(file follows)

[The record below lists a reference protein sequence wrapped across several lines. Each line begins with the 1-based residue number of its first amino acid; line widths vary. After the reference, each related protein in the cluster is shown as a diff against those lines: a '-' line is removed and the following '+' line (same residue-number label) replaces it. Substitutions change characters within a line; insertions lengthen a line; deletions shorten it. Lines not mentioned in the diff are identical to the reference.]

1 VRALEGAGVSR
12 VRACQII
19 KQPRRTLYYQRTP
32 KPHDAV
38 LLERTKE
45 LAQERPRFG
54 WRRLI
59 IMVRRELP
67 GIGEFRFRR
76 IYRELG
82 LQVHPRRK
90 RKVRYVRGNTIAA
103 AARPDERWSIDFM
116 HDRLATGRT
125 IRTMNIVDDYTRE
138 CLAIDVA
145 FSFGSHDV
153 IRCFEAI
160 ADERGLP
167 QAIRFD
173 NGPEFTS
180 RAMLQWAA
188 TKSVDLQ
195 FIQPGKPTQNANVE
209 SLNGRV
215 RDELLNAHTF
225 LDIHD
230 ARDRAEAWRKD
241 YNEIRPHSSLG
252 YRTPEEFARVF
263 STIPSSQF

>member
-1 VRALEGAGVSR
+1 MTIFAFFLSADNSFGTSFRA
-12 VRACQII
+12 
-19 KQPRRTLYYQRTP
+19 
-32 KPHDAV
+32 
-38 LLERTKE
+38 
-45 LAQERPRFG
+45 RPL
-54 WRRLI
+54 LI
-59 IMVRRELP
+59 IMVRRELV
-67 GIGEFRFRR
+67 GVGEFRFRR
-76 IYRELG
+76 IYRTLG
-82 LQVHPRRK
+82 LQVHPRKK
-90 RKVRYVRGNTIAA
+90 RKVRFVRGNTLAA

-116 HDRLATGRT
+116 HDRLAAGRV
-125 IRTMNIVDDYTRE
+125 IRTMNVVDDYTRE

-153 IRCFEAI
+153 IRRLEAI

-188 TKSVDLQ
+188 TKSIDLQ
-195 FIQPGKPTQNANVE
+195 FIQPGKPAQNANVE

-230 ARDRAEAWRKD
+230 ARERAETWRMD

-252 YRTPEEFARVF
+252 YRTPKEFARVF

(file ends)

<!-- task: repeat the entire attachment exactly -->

[The record below lists a reference protein sequence wrapped across several lines. Each line begins with the 1-based residue number of its first amino acid; line widths vary. After the reference, each related protein in the cluster is shown as a diff against those lines: a '-' line is removed and the following '+' line (same residue-number label) replaces it. Substitutions change characters within a line; insertions lengthen a line; deletions shorten it. Lines not mentioned in the diff are identical to the reference.]

1 VRALEGAGVSR
12 VRACQII
19 KQPRRTLYYQRTP
32 KPHDAV
38 LLERTKE
45 LAQERPRFG
54 WRRLI
59 IMVRRELP
67 GIGEFRFRR
76 IYRELG
82 LQVHPRRK
90 RKVRYVRGNTIAA
103 AARPDERWSIDFM
116 HDRLATGRT
125 IRTMNIVDDYTRE
138 CLAIDVA
145 FSFGSHDV
153 IRCFEAI
160 ADERGLP
167 QAIRFD
173 NGPEFTS
180 RAMLQWAA
188 TKSVDLQ
195 FIQPGKPTQNANVE
209 SLNGRV
215 RDELLNAHTF
225 LDIHD
230 ARDRAEAWRKD
241 YNEIRPHSSLG
252 YRTPEEFARVF
263 STIPSSQF

>member
-1 VRALEGAGVSR
+1 MTIFAFFLSADNSFGTSFRA
-12 VRACQII
+12 
-19 KQPRRTLYYQRTP
+19 
-32 KPHDAV
+32 
-38 LLERTKE
+38 
-45 LAQERPRFG
+45 RPL
-54 WRRLI
+54 LI
-59 IMVRRELP
+59 IMVRRELV
-67 GIGEFRFRR
+67 GVGEFRFRR
-76 IYRELG
+76 IYRTLG
-82 LQVHPRRK
+82 LQVHPRKK
-90 RKVRYVRGNTIAA
+90 RKVRFVRGNTLAA

-116 HDRLATGRT
+116 HDRLAAGRV
-125 IRTMNIVDDYTRE
+125 IRTMNVVDDYTRE

-153 IRCFEAI
+153 IRRLEAI

-188 TKSVDLQ
+188 TKSIDLQ
-195 FIQPGKPTQNANVE
+195 FIQPGKPAQNANVE

-230 ARDRAEAWRKD
+230 ARERAETWRMD

-252 YRTPEEFARVF
+252 YRTPKEFARVF